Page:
Storytelling and narrative are at the heart of your creative process. In your opinion, what are some of the most important ingredients that go into making a successful visual narrative?
I try to create a ‘universal language’. Using a combination of motifs, I want my work to be understood based purely on the image itself, without looking at explanations or translations. For example, I present the idea of a ‘savior’ in images of Sailor Moon or Superman inspired characters, known as liberators or protectors by people around the world. Pink and colorful hues represent cuteness, happiness, while skulls and the sky represent death. In my language of color and symbols, I combine these simple visuals and overlap them to guide the viewer through a more complex narrative.
Concepts revolving around duality exist in your work, where you regularly explore themes of hope and despair; life and death; light and dark; reality and fantasy. What fascinates you the most about these opposing threads and what sort of balance do you aim to achieve between them?
It’s not my intention to create a specific image. In every day life, people are layered and have many sides, whether good or bad, even in a peaceful country like Japan. However, when the Great East Japan earthquake occurred, the peaceful every day collapsed in an instant, and nuclear power, which had been commercialized as ‘natural and safe’, suddenly became a threat. Immediately, I felt the need to express a feeling of discomfort with the ‘peaceful’ life, and in doing so, bring to mind serious issues that we were not previously aware of, or could not see. I choose to express this with positive visuals that don’t appear serious on the surface, but the essence of my work is more earnest and grave.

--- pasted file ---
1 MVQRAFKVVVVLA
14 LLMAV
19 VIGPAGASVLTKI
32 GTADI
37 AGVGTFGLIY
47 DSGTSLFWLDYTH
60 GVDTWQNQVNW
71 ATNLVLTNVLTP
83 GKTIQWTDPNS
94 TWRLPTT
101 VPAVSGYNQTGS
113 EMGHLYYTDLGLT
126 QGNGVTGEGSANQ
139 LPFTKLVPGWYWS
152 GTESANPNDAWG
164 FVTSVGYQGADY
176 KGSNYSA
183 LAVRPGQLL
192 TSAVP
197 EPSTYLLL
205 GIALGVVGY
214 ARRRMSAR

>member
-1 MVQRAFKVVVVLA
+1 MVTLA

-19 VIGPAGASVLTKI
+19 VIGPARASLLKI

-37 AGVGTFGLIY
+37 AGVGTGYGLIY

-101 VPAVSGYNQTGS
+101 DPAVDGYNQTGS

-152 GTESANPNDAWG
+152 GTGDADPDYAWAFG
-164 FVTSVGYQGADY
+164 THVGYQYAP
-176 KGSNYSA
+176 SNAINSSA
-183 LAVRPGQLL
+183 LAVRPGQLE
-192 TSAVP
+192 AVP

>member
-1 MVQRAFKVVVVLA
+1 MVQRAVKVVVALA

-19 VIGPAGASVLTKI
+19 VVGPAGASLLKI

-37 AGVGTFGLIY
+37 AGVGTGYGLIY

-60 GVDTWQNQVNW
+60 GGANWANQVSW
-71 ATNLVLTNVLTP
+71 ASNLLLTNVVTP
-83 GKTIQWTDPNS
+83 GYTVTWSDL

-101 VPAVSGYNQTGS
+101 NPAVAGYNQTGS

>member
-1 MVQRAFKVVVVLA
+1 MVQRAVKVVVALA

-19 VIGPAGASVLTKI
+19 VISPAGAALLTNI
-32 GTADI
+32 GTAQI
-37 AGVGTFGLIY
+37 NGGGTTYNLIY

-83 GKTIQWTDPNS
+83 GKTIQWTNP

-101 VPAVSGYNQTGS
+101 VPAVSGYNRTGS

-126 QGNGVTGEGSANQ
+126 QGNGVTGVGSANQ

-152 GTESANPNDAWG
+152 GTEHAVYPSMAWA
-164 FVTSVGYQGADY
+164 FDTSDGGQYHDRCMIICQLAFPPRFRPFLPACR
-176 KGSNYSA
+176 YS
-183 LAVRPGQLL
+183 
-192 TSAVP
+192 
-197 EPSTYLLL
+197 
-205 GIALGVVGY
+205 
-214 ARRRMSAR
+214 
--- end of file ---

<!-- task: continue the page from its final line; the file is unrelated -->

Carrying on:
Although your characters are dealing with issues of a human nature, they, or their environments, often display elements that appear to point towards the supernatural. Please talk to us about this aspect of your work and what these magical references mean to you and the narratives you create.
The element of ‘magic’ in my work is used as a metaphor. I often present this idea of mankind creating a ‘savior’ for the world, sometimes appearing like a ‘magical girl’, but in order to save the world, she must destroy mankind. This is a direct reflection of the way we self-annihilate; we kill each other with powerful weapons, or destroy this delicate planet which gives us life. But I do not want to dwell on the on misery or the meaninglessness of war; my focus is what this means for our future. So, the magic that appears in my art symbolizes the irony in this cycle of mankind’s actions causing his own demise.
The pop culture influenced aesthetic of your imagery provides an enticing invitation to explore the content of your work, which we know contains a wealth of personal and emotional material inspired by real life tragedies and traumas. What sort of criteria must the pop culture inclusions meet in order to aid you with the creation of your narratives?
Many people are now familiar with kawaii or Japanese ‘cute’. I am interested in cuteness as an artistic tool. I deal with very serious and negative themes in my work. It takes a lot of bravery to face what scares us, or disgusts us, whatever is causing negativity in our lives. I’m not interested in creating imagery that appears extremely negative, which could come off as abrupt and unattractive. Characters and images from pop culture offer a sense of familiarity and ease; I thought that this could make my art easier for the viewer to accept, and I can deliver my vision to both adults and children alike around the world. Pop culture in Japan has many bright hues and positive motifs, so I came to incorporate it into my work.